In 1926 International Harvester opened a playground at Harvester city where workers and their kids could have some after work fun. The playground was also opened to area children as well.
Prior to September 1936, International Harvester used the colors most people associated as battleship blue and red. Side note, the blue International Harvester Corporation used was actually a darker blue than battleship blue.

The red that was used as their brand was initially used on the wheels of the first Farmall tractors for safety reasons when that line was introduced in 1922. From that, International Harvester adopted its famous International Harvester Red as their brand color for all of its manufactured products, tractors included. John Deere took its famous colors, ‘John Deere Green’ around same time while Allis Chalmers picked Persian orange as their color about five years before that. Other agricultural manufacturers used other colours as their branding. The theory behind this was that it would be great advertising if one could look out in the field and instantly recognize the brand of tractor or implement solely by its color.

International Harvester later received the nickname “Big Red” because of its chosen colour.

During the war years of World War II, International Harvester produced some of the components used for the very first Lancaster bomber that was built in Canada in 1943. Parts for tanks, guns, bomb throwers, gun mounts, artillery trailers and carriages were also produced here in the Hamilton plant.

During the first year of the war, the Wartime Housing Commission built a huge dormitory style housing project on the North-East corner of Sherman Avenue. It was one of 46,000 similar projects underway for the war effort across Canada. The housing project cost $250,000. Over Five-hundred single and married men (without their families) were housed here while they worked at the factory during the war. After the war was over all the staff housing was demolished. A small Tim Hortons and several smaller manufacturing businesses occupy this area today.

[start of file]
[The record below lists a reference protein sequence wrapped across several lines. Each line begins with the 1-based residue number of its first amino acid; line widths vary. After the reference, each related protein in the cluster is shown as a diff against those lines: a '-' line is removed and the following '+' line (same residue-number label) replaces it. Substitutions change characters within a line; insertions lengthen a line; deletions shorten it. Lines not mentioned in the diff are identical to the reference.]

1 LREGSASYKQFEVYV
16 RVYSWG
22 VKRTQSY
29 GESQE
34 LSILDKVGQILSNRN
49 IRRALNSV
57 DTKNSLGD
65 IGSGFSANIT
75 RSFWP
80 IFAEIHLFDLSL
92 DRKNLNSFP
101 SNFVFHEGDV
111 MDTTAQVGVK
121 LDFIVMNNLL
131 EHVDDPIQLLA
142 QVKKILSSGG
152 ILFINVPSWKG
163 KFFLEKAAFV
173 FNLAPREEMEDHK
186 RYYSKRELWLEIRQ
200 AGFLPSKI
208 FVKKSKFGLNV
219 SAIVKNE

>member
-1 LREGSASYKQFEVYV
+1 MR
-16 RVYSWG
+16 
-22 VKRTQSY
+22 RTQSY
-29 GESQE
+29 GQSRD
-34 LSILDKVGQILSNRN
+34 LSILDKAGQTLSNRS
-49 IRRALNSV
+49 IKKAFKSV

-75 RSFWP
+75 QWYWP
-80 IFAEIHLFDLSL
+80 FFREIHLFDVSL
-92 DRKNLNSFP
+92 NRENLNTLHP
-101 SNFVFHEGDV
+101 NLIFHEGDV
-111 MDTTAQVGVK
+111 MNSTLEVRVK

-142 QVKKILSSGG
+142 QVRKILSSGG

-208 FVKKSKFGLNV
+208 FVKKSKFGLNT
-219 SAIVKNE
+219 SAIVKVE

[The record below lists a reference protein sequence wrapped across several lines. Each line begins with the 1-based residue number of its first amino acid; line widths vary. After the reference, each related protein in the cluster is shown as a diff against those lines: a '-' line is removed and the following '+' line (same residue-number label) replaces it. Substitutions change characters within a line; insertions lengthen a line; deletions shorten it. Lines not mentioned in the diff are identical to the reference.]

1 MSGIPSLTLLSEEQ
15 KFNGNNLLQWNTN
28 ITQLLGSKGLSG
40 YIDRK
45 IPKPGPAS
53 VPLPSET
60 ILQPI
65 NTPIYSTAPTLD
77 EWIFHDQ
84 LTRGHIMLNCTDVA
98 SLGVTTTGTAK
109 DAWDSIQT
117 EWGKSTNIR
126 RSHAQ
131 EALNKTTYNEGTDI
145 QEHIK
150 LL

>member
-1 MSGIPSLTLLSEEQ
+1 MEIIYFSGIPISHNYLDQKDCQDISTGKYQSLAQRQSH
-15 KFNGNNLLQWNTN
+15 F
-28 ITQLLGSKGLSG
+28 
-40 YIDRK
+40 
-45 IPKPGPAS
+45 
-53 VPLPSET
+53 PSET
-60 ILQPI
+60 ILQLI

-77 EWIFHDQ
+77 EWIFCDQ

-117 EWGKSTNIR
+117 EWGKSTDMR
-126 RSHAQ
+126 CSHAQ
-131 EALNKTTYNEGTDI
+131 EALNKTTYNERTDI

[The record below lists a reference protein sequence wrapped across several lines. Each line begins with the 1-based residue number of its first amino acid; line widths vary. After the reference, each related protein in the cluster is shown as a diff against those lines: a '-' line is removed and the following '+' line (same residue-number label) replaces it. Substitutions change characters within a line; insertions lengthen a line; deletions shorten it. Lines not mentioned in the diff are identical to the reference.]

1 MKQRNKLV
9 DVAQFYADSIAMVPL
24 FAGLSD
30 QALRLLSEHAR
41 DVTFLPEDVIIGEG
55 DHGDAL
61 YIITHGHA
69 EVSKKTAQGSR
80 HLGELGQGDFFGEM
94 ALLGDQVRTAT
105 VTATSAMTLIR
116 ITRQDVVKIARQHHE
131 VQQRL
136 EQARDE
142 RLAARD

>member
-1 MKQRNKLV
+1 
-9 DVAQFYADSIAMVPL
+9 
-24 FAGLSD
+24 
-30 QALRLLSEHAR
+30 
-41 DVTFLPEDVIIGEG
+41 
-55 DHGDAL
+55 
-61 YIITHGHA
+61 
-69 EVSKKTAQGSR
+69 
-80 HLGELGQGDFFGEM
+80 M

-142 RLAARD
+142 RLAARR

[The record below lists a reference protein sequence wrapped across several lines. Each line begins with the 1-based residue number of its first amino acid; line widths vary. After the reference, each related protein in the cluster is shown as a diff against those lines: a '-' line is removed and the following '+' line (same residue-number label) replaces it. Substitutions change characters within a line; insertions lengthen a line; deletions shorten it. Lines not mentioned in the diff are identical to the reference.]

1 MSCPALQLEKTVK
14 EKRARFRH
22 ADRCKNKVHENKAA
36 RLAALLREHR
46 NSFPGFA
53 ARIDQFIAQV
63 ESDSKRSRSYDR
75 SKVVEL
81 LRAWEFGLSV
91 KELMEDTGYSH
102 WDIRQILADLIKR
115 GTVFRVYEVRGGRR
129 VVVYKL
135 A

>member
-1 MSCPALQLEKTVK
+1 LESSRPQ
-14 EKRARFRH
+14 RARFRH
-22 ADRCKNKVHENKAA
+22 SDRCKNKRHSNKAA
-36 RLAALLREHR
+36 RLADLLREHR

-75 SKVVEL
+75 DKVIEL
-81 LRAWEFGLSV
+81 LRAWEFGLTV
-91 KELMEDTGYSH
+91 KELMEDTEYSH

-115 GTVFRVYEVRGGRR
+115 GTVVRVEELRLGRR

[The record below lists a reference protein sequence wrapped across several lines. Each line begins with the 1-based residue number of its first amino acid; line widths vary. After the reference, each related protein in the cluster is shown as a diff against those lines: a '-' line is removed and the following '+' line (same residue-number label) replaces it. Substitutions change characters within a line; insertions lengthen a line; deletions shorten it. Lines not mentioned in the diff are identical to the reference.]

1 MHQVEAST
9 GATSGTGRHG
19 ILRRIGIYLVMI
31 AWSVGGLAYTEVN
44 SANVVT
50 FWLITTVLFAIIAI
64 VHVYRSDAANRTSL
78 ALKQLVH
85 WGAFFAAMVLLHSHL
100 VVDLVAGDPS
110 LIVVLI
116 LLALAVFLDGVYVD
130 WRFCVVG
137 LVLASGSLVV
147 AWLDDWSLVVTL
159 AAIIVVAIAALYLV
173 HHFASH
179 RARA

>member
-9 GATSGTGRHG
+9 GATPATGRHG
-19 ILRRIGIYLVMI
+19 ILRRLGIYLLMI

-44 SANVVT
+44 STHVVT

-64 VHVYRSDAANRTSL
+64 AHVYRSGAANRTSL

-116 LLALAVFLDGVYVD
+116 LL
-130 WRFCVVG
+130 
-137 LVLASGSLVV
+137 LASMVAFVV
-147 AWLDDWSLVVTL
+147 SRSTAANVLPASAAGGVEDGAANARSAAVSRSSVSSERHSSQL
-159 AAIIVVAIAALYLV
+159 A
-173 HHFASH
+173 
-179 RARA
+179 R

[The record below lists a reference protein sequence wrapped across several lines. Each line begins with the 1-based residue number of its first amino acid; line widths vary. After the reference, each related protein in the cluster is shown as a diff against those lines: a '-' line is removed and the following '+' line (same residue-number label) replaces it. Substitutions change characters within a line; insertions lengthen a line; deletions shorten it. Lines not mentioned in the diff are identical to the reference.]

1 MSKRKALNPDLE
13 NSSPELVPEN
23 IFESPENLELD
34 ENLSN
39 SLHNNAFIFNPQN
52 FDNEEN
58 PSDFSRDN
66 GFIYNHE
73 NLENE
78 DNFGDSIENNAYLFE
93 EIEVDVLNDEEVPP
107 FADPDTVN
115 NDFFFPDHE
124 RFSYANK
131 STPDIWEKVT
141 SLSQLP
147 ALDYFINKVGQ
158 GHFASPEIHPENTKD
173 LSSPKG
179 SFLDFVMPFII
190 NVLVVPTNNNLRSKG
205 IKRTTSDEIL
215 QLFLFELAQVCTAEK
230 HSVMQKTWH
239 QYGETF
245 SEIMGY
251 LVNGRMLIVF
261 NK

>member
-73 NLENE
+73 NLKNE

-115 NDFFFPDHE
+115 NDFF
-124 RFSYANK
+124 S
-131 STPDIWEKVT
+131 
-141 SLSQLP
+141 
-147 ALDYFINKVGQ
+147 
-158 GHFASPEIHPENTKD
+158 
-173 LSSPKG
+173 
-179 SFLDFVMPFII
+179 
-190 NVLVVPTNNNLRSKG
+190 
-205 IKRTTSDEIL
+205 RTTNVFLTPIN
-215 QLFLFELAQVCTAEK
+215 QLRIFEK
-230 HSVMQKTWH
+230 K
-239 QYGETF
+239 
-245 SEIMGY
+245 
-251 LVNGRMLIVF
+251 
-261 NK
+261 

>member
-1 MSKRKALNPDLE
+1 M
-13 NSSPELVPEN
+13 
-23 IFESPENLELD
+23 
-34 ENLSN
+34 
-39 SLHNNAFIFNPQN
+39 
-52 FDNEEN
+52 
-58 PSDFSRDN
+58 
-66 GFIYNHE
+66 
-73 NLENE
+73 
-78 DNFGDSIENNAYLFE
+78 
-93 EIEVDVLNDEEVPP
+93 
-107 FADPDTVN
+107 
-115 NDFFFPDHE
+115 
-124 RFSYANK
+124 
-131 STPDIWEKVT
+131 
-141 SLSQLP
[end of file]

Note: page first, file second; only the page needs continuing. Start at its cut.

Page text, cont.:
In the 1950’s employment at International Harvester peaked at 3000 workers when threshing machines and Hay rakes were made part of their product lines. Hamilton’s IHC plant started making parts and tools for other International Harvester plants as well. The 1959 opening of the St. Lawrence Seaway expanded trade for Hamilton and International Harvester to many European and other Commonwealth countries. The Hamilton plant later produced combines destined for the American Great Plains.
In 1959 International Harvester started manufacturing heavy duty diesel trucks.

During the 1960s and the 70s International Harvester became the largest transport truck, tractor and farm implement manufacturer in the world with sales around $1 Billion American.

In 1979, International Harvester plowed into the perfect storm. Sales dropped drastically in 1980 due to technical mistakes, droughts in the Great Plains, rising Canadian interest rates and an expected economic depression looming on the horizon. IH head office in Chicago named a new CEO, Archie McCardell, who was determined to drastically cut costs and improve profit margins. Unprofitable lines were terminated, and factory production was curtailed. By the end of the year, profits were at their highest levels in 10 years, but cash reserves were still dangerously low. Union members became increasingly irate over these cost cutting measures and in the spring of 1979, IHC prepared to face a strike. On November 1, International Harvester announced that McCardell had received  $1.8 million in bonus pay. After Cardell pressed for more concessions from the United Auto Workers, a strike was called on November 2, 1979. By the time the strike ended, it had cost the company almost $600 million U.S. International Harvester’s debt was mounting and the Chicago corporate office started looking for a buyer. The Payline construction division was sold off to Dresser Industries in 1982. In 1984 International Harvester finalized a deal selling all of its agricultural holdings, including the Hamilton plant to J.I Case. The Texas oil giant Tenneco Inc. owned J.I Case and renamed its new acquisition Case IH.

International’s truck and engine division was reorganized as Navistar-International and continued to be run by International Harvester Corporation. Navistar as it is called today, is one of the largest and leading coach, school bus, mini airport shuttle buses and transport truck manufacturers in the world.

It would be many years before J.I Case and IHC organizations would be truly blended.

After 15 years of struggling with poor sales, Case finally closed the Hamilton International Harvester plant in 1999.

(Image of International Harvester plant, 1911. From Vintage Hamilton Facebook page. Submitted by Tom Newcomb)